Previously unseen photos and audio recordings from the Apollo 11 are found in the NASA archive

A photographer scouring the NASA archives accidentally stumbled upon an amazing time-lapse shot of the east of the Earth taken by the crew of Apollo 11 in 1969. It was supplemented with an audio recording of Neil Armstrong, Buzz Aldrin and Michael Collins, who were discussing camera settings in the background. The amazing video was edited by photographer Joav Kohn, whose rich experience in creating timelapse attracted him to photographs.

The first images of the East of the Earth captured from the Apollo 11 

Kohn combined those 139 photos of the planet Earth rising above the Moon on July 20, 1969, into an epic frame-by-frame shot. Then audio was superimposed on the video, in which the Apollo 11 team discussed how best to capture a sight that people had never seen before. It is possible to hear Armstrong, Aldrin and Collins discussing which lens to use on their Hasselblad 500EL camera, which aperture is better to use and set the shutter speed.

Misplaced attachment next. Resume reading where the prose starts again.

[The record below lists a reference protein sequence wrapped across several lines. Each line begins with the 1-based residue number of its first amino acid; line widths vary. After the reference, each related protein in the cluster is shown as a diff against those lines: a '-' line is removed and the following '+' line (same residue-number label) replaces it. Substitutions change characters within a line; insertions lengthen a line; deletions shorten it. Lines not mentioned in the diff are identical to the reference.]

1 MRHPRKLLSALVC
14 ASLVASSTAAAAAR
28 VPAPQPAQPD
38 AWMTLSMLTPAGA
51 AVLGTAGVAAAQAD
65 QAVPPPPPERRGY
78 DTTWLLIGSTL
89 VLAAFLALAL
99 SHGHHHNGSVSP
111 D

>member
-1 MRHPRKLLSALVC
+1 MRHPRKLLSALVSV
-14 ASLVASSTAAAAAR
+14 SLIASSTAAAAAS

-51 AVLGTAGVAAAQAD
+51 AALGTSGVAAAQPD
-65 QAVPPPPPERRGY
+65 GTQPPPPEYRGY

“Okay, infinity at f/11, and at 1/250th huh?,” says Aldrin. Armstrong replies: “You might want to back off a half stop to get to the Earth.” Then Collins warns that they may miss the first sunrise of the Earth, but then adds that there will be many moments in the orbit of the Moon when they will be able to capture incredible images.

Historical audio recordings were previously published by NASA to the public in honor of the 40th anniversary of the mission, but then no one paid attention to them. The site subsequently stopped being supported and all links stopped working. Fortunately, there is a Wawayback service on the Internet, which helped the author to scour the archives and finally find the mp3 files of the original audio of the mission. To hear Armstrong, Aldrin and Collins discuss the best way to capture the east of the Earth will warm the hearts of astrophotographers and space connoisseurs.

Earlier we reported on how the last photo taken by astronauts on the Moon was found.

According to PetaPixel

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